Catalogue of Modules, University of Nottingham

MM4COG Cognitive Ergonomics in Design
(Last Updated:03 May 2017)

Year  17/18

Total Credits: 10

Level: Level 4

Target Students:  MSc & final year BEng, MEng & BSc students in Dept M3. MSc Human Factors, MSc Human Computer Interaction. CDT Horizon PhD students. MEng/BEng PDM, Mechanical, Manufacturing, Civil Engineering, Architecture & Built Environment. NOTE: Erasmus/Socrates/Visiting students MUST take any relevant examinations for this module in Nottingham at the appropriate time with all other students in the cohort.   Available to JYA/Erasmus students.

Taught Semesters:

Autumn Assessed by end of Autumn Semester 

Prerequisites: Undergraduate students from M3 taking this module should have a basic knowledge of professional skills from modules such as MM1PRO or equivalent.

Corequisites:  None.

Summary of Content:  

  • Cognitive psychology and ergonomics
  • The human as information processor: Memory and attention, mental models,
  • Human Workload
  • Displays, controls, consoles and control rooms
  • Decision making, automation
  • Situation awareness
  • Problem solving and artificial intelligence
  • Decision support systems, decision making biases,
  • Situated cognition and joint cognitive systems
  • Module Web Links:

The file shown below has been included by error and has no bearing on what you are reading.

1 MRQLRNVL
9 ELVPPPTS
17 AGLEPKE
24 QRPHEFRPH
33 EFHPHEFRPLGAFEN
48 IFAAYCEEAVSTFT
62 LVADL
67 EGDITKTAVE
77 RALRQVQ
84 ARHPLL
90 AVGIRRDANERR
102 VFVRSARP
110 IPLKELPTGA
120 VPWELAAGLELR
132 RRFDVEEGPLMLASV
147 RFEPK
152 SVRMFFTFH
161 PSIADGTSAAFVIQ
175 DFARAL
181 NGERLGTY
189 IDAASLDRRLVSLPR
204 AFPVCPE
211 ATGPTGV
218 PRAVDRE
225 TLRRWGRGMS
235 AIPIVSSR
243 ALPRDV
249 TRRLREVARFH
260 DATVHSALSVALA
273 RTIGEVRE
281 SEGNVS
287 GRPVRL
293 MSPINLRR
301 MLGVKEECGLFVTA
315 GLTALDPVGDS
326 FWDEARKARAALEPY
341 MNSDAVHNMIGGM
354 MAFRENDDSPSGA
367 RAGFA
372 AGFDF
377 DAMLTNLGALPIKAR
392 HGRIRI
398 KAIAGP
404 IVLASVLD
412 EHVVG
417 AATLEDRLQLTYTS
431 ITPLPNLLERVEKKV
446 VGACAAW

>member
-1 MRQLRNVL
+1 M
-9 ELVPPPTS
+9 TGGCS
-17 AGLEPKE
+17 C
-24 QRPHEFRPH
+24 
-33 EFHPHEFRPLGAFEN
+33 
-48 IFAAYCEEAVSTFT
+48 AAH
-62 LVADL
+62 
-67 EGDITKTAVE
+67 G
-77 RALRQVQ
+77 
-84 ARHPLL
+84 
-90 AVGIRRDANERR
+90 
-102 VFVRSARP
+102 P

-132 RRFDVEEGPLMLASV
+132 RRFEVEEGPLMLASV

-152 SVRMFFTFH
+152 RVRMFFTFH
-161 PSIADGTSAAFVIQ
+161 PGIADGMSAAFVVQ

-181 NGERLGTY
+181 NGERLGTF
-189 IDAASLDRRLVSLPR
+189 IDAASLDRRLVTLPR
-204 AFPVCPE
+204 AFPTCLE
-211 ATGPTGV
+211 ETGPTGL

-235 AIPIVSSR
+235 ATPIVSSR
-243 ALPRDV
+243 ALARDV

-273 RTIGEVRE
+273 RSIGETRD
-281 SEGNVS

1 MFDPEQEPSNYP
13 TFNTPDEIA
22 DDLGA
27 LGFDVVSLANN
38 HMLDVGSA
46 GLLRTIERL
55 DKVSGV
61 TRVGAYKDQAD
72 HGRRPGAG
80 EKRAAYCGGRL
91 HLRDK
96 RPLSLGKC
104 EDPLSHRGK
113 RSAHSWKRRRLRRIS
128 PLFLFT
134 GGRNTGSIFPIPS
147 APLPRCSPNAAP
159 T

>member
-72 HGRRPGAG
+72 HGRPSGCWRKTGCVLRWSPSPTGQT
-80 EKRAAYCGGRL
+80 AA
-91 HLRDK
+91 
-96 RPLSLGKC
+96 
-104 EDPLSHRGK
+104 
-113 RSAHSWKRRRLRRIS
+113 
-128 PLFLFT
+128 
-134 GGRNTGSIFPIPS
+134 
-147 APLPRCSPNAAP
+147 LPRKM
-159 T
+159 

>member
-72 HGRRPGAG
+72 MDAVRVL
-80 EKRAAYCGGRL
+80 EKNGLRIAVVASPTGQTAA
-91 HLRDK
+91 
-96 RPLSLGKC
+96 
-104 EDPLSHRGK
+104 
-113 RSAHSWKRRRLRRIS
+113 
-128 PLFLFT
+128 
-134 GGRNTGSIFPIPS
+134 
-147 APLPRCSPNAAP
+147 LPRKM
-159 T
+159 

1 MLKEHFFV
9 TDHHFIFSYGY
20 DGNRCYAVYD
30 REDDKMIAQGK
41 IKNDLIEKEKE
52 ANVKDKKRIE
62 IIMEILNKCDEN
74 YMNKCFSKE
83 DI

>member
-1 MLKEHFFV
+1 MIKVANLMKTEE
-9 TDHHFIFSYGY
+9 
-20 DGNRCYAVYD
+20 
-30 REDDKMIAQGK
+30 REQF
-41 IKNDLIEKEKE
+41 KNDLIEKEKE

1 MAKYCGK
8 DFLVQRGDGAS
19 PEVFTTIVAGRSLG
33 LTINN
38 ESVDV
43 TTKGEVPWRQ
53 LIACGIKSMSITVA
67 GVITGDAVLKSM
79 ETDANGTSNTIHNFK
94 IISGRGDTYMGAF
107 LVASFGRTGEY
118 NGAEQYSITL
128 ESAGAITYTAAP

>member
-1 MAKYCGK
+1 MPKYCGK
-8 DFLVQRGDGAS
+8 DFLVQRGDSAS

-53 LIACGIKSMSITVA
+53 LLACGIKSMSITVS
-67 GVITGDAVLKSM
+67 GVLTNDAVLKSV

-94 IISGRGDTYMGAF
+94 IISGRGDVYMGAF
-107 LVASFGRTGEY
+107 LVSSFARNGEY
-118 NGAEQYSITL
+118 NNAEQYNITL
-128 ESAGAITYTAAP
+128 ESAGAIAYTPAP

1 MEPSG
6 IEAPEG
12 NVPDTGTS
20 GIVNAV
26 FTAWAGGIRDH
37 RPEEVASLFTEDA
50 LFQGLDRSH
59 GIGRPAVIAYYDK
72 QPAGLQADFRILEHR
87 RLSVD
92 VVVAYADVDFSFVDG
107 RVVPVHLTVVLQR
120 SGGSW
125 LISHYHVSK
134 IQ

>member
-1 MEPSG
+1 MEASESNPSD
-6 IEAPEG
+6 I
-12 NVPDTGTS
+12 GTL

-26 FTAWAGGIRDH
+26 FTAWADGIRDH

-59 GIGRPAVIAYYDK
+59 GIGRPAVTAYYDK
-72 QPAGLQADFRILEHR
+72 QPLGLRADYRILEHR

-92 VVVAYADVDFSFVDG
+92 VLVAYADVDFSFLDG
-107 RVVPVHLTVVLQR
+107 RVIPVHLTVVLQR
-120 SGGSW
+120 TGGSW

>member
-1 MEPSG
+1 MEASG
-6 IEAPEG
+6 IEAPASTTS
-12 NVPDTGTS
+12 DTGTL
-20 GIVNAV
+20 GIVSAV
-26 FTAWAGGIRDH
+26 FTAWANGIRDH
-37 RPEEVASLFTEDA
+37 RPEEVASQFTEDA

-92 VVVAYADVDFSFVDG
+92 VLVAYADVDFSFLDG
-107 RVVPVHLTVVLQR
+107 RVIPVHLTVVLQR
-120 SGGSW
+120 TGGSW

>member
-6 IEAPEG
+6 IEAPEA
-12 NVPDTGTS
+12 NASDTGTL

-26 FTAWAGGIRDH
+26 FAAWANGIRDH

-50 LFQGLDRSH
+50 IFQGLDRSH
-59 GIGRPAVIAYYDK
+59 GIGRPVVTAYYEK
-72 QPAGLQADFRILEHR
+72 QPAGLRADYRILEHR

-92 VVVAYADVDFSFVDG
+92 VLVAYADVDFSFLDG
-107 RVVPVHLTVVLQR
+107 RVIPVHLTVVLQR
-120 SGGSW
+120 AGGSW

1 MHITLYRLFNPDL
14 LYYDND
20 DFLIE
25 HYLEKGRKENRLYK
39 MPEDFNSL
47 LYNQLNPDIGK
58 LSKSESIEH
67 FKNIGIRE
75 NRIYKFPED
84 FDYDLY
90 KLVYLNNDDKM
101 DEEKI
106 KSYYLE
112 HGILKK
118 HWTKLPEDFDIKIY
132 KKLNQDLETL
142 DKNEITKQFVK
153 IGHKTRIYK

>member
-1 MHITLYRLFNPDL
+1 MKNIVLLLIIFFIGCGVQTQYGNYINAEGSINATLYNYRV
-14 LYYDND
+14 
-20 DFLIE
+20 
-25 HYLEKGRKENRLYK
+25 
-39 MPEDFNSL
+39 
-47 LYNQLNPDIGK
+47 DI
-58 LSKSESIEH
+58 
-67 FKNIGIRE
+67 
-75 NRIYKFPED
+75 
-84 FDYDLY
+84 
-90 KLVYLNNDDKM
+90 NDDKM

• Reading List
  • Moodle
  • Method and Frequency of Class:

    ActivityNumber Of WeeksNumber of sessionsDuration of a session
    Lecture 11 weeks1 per week2 hours

    Activities may take place every teaching week of the Semester or only in specified weeks. It is usually specified above if an activity only takes place in some weeks of a Semester

    Further Activity Details:
    Two hours of lectures per week, two of these lectures are practical classes.

    Method of Assessment: 

    Assessment TypeWeightRequirements
    Exam 1 100 2 hour examination. 

    Professor S Sharples

    Education Aims:  To provide students with a thorough understanding of cognitive ergonomics and the way in which the consideration of cognitive ergonomics can impact on human performance in the workplace. A good understanding of the way in which individuals process, interpret, understand and communicate information can ensure that control devices, products, working conditions and systems are properly designed and implemented.

    Learning Outcomes:  On successful completion of this module students will be able to:

  • LO1 –Describe how humans process information and how this applies in a variety of working contexts.

  • LO2 –Evaluate the range of subjective and objective assessment methods available to measure cognitive work performance.

  • LO3 –Critically analyse a variety of products and systems according to the extent that they support human behaviour and performance.

  • LO4 –Analyse data related to cognitive performance and interpret it in the context of literature.

  • LO5 – Recognise the variety of products and work contexts to which cognitive ergonomics design practice and guidance can be applied.

    Offering School:  Department of Mechanical, Materials and Manufacturing Engineering

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